As a result, it is generally best to view private loans as a last resort after you have exhausted your federal loans and used other forms of assistance.

Other ways to pay for college tuition

Before applying for student loans that can end up being extremely costly, check out your other resources for college tuition fees.


Scholarships can come directly from your school or from a third party organization. In most cases, you do not need to return this money. Exceptions may include college dropouts, failing to meet the minimum GPA requirement, or changing majors if the scholarship was earned through a specific program.

Find out what your school has to offer and use scholarship search engines to make the most of the opportunities available to you.


Like scholarships, grants refunds are generally not required, although some may have requirements that you must fulfill to avoid this. The federal government offers grants to students with financial needs, and you can also get them through your school or private organization.

Study of work

Federal work-study program provides college students with a part-time job both on campus and off campus. In some cases, schools may enter into agreements with third-party employers so that you can get a job while you study. The job and study opportunities available will be listed after you complete the FAFSA.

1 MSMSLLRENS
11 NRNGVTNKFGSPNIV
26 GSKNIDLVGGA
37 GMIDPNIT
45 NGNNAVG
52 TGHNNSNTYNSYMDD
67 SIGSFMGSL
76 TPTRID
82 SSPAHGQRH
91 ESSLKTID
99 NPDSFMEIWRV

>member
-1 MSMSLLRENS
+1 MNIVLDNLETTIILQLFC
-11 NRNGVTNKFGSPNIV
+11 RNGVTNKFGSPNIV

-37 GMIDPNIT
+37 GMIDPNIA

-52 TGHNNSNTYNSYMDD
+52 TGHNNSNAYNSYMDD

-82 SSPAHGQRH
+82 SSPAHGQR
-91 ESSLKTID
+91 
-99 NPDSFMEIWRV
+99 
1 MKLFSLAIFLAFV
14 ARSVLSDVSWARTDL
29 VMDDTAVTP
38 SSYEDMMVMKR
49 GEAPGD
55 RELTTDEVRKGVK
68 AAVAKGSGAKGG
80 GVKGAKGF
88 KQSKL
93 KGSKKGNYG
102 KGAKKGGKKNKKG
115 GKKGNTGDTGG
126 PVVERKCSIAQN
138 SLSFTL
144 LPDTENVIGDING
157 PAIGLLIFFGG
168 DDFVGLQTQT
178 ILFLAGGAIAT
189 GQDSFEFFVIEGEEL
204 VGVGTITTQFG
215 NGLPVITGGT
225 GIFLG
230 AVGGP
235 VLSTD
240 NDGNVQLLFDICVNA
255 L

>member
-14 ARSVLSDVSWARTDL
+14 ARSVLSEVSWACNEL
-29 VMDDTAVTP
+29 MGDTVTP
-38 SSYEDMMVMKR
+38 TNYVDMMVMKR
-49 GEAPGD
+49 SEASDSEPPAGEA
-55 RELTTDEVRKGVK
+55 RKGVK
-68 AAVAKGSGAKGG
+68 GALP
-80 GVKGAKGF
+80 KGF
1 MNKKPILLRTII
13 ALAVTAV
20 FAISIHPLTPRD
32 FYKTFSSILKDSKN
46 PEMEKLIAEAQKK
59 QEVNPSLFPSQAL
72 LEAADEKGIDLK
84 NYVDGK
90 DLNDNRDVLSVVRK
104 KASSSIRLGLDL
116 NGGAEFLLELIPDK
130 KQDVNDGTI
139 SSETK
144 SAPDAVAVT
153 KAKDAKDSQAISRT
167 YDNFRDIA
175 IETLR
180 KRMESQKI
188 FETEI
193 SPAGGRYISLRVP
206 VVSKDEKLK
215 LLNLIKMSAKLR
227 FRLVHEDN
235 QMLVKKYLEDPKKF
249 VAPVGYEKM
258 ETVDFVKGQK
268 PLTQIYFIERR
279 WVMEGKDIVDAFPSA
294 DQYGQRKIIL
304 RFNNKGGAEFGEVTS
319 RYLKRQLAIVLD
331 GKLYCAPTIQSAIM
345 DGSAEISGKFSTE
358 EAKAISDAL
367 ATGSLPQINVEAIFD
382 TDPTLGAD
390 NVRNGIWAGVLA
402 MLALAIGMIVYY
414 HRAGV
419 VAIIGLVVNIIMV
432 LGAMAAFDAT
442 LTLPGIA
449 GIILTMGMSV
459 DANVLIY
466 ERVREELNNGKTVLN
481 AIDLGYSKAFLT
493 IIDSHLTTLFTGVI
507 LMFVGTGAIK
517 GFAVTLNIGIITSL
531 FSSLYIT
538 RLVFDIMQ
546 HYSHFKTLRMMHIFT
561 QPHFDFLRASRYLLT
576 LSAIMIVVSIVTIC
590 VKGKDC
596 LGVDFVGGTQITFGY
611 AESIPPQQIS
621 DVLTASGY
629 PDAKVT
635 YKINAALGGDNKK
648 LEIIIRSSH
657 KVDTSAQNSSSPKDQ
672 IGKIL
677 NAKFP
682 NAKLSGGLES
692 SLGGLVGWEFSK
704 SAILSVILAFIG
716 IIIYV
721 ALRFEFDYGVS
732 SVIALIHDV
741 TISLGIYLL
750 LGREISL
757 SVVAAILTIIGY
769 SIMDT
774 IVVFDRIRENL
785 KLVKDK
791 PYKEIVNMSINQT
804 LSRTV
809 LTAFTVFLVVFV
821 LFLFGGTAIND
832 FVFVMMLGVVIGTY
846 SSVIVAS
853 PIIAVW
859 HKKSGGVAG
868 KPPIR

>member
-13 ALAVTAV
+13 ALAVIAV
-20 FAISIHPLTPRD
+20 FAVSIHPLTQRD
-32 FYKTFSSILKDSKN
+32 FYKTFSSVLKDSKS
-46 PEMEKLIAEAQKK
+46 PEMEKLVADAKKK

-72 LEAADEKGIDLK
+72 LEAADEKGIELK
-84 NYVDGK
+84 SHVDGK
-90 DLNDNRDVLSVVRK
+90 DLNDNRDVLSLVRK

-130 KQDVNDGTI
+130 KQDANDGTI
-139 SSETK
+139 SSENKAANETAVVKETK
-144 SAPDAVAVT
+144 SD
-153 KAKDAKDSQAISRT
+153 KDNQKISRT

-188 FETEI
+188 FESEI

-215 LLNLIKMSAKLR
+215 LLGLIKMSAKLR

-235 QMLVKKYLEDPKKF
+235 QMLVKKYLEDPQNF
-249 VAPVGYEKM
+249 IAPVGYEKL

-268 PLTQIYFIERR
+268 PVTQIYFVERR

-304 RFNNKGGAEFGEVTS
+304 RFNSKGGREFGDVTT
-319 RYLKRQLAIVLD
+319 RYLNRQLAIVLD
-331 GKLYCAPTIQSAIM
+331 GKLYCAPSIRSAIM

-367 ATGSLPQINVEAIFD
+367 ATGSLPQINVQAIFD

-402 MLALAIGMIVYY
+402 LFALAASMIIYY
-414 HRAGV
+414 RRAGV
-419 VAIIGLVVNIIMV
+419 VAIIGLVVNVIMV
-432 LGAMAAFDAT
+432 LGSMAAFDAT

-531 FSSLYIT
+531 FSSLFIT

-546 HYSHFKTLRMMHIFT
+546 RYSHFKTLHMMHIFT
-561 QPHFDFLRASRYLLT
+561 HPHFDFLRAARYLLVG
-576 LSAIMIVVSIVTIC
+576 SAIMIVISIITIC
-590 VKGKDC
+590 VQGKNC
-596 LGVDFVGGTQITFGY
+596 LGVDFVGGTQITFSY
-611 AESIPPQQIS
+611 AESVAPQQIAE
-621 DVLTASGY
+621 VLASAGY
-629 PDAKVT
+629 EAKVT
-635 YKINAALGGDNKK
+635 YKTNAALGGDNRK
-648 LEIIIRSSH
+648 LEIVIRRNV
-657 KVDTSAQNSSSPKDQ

If you need more flexibility than what the work-study program offers, you might consider looking for a part-time job yourself. Just make sure you find a job that fits well with your schedule, and try to avoid conflicts with lessons and homework.

Employer benefits

Some employers offer training compensation as employee benefits. Depending on the employer, certain obligations may be attached to him. For example, you may need to work for a company for a certain amount of time before you qualify. The advantage is also usually limited.

The essence

While it is recommended that you exhaust all grant and scholarship options first, knowing how to get a student loan is an important part of your college admission planning. Start by filling out the FAFSA to find out how much federal aid you can get, and then look for private student loans to fill any funding gaps.

The work you put into your student loan applications will help you keep your study costs down so you can focus on your studies and your post-graduate career.